By Kendra Milne
West Coast LEAF is the first and only organization in B.C. dedicated to promoting women’s equality through the law. We work to make sure that laws and policies in B.C. support the full participation and dignity of women. We issue an annual report card assessing B.C.’s progress towards fulfilling its obligations under the United Nations Convention on the Elimination of All Forms of Discrimination Against Women (CEDAW), and we make submissions to the UN when Canada is being reviewed for its compliance with its obligations under CEDAW and other international human rights agreements.
It is from this context working at West Coast LEAF that I can tell you that women all over B.C. regularly have experiences like the ones Mai [Eaglespeaker] describes.
The provincial government in B.C. has unfortunately failed to make significant progress in many areas of women’s human rights protected under CEDAW. The reality is that, at an international level, Canada has slipped significantly in gender equality rankings.
Within Canada, B.C. lags behind other provinces in many areas. Provincial inaction and a lack of commitment to government obligations under CEDAW mean that many women in B.C. simply do not have an equal opportunity to live their lives in dignity, security, and safety.
For example, in term of employment, the average earnings of women in B.C. are well below the Canadian average female earnings and the pay gap between male and female workers in B.C. is larger than the national average. Indigenous and racialized women, and women with disabilities, experience lower wages and bigger wage gaps still. The majority of minimum wage earners in B.C. are women, but at the current minimum wage, the earnings of a full-time, full-year worker are below the poverty line.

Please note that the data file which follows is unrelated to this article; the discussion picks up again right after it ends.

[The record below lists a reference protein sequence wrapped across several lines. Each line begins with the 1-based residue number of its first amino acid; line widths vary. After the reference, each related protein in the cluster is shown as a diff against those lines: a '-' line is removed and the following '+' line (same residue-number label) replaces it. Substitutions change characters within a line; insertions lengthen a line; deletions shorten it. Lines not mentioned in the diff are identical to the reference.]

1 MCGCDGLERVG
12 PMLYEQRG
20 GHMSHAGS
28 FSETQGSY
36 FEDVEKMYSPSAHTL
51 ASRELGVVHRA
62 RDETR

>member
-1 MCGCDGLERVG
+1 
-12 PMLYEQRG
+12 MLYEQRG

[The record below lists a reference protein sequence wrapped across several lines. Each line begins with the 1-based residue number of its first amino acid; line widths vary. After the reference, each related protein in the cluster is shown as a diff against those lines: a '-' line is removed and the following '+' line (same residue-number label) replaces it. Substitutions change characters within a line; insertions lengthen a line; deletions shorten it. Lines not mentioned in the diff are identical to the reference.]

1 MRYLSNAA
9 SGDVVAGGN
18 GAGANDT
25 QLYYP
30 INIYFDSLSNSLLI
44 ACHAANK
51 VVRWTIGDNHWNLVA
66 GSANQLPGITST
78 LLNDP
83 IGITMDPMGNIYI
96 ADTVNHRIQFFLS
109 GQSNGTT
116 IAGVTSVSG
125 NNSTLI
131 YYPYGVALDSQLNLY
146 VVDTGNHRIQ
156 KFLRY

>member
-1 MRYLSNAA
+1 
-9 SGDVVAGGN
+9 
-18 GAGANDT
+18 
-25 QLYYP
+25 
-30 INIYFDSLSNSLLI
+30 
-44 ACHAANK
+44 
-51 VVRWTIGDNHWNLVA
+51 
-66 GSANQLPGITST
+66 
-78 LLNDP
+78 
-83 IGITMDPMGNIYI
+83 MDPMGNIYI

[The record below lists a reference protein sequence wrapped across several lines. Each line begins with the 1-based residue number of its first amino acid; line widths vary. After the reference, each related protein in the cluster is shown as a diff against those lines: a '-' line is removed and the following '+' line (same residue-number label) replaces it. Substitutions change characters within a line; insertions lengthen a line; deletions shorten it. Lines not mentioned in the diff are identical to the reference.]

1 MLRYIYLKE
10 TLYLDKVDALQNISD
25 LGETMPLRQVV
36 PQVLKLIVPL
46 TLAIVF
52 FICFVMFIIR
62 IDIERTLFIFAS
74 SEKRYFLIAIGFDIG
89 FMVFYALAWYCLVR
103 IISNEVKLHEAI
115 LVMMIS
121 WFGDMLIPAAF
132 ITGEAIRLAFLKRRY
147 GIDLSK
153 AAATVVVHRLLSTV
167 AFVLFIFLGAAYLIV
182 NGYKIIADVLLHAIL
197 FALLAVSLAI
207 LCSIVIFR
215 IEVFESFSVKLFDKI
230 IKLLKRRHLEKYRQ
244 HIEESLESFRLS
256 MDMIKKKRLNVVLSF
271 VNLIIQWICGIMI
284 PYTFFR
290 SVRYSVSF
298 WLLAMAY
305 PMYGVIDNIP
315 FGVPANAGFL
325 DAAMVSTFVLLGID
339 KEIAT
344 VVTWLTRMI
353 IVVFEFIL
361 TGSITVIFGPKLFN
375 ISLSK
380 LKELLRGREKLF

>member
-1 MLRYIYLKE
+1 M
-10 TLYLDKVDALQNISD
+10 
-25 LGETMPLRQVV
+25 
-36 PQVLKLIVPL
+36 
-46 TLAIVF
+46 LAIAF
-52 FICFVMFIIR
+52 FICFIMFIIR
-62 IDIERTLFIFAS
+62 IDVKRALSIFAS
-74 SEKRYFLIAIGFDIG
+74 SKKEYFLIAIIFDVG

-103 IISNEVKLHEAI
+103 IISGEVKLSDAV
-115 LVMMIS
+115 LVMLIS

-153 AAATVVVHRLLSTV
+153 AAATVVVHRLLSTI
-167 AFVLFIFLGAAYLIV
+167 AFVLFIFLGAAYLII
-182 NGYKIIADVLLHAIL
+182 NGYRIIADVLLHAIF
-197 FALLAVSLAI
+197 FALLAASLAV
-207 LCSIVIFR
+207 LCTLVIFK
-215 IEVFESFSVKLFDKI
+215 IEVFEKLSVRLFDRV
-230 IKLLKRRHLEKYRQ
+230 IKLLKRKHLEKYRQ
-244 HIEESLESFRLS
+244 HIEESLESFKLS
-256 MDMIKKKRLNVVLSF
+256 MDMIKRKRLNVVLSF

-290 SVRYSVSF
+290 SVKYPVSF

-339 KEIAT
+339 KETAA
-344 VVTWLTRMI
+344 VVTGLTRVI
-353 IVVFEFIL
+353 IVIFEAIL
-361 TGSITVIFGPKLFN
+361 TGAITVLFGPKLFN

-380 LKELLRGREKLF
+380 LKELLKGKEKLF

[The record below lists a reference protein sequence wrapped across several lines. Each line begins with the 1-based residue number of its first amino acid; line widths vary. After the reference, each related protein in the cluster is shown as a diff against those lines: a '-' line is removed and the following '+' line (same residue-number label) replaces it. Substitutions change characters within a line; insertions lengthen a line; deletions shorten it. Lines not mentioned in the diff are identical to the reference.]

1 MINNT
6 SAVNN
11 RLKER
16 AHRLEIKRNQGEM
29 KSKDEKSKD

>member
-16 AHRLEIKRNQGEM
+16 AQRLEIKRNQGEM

B.C.’s child care crisis also has serious consequences for women’s equality that are deeply entwined to their economic security and financial independence. Mothers’ workforce participation rates in B.C., access to regulated child care spaces in B.C., and provincial public investment per space are all also below the Canadian average.
There are not enough high quality, safe childcare spaces and those that exist are prohibitively expensive even with a childcare subsidy. Further, regulated spaces often do not provide meaningful access for women working casual jobs or shift work.
Many women are forced to put their children in patchwork childcare situations, including webs of neighbours, acquaintances, or siblings who provide care for their children, or entering into exchanges with other single mothers to trade childcare. These situations are often chaotic, stressful, and sometimes unsafe.
Other women, and particular single mothers, are simply not able to find or afford the childcare necessary to enable them to work. The cost is so high, that they know they will not be able to earn enough to cover the costs of childcare, housing, and other necessities. These women may be forced to either become financially dependent on another person, often an intimate partner, or go on social assistance in order to survive.
Financial dependence on a partner puts women at increased risk of relationship violence and makes it harder for them to flee violence if it occurs. Women who are forced to rely on social assistance often get trapped in a cycle of deep poverty because income and disability assistance rates are so low they do not allow them to meet basic needs like housing and food costs.